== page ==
It’s not your imagination that large data breaches are being reported by major
corporations and retailers much more frequently.
One of the reasons you’re hearing more about retail breaches is because the
value of the data compromised at the actual point of sale, or cash register, is
significantly higher than data stolen from an online retailer. Stolen online credit card info can only be used online,
while the data stolen at cash registers allows criminals to create counterfeit
credit cards that can be used anywhere.
Stolen “magstripe data,” from the magnetic stripe on the back of a card, includes
additional security data that isn’t transmitted during an online purchase.
One of the upcoming security measures known as “chip and pin” aims to make point-of-sale attacks less desirable for criminals, but until the entire
industry converts, offline retailers will continue to be targeted.
I won’t be surprised to hear of one or two additional major retailers being breached during this holiday season, exposing tens of millions of credit cards.
To address your question: If we look at
the press releases from the most recent major retailers after their breach was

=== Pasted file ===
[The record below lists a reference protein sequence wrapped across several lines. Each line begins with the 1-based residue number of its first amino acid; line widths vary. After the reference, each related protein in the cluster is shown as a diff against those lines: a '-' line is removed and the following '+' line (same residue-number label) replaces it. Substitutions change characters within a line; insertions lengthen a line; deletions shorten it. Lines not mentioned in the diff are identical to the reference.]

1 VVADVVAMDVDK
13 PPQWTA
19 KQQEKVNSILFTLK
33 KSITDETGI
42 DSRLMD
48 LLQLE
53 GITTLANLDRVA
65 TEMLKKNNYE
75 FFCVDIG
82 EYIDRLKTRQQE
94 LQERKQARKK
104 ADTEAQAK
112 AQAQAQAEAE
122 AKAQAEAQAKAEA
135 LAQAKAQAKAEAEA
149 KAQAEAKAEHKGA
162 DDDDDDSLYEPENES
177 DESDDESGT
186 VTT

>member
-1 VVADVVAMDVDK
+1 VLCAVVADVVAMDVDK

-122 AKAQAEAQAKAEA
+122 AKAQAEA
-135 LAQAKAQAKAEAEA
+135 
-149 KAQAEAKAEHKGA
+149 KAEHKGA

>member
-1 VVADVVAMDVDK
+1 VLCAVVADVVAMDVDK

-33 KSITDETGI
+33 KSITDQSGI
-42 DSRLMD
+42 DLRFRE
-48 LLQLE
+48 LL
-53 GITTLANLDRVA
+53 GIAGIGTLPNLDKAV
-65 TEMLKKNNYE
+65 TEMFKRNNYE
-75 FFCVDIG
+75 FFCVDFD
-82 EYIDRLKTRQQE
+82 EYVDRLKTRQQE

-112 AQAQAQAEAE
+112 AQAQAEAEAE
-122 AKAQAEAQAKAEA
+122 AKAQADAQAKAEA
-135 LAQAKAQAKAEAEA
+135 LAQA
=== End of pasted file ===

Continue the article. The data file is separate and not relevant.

discovered, most reported that online customers were not affected.
So, looking at this recent targeting of point-of-sale devices, you can easily make the claim that shopping online, with the
hacked retailers, was safer.
In general, I’m personally more comfortable making purchases online, because
the entire transaction has a structured security process and no other humans
I’m not saying that online retailers are not targeted by hackers
or that your credit card information won’t ever be compromised if you only shop
online. Any large organization that deals with millions of dollars of credit card
transactions per day will always be a target, and thieves will always explore
every possible means to breach whatever security is in place.
But for this holiday shopping season, I’m definitely more comfortable shopping
online. One of the biggest concerns about the recent store breaches is that
they weren’t discovered by the compromised retailers — they were discovered
by security experts that monitor underground websites that sell stolen credit
When large volumes of credit cards hit the black market, credit card issuers
can analyze the transactional data to see whether there are common links to a
specific retailer to help uncover the source of the breach.
Target operated for more than two weeks before discovering the breach, while
Home Depot went nearly six months without knowing it had been compromised.
Whether you shop online or offline, don’t use a debit card. And whenever
possible, use any of the more secure methods, such as Apple Pay, Google Wallet,
PayPal or the chip on your credit card — if you have one — instead of the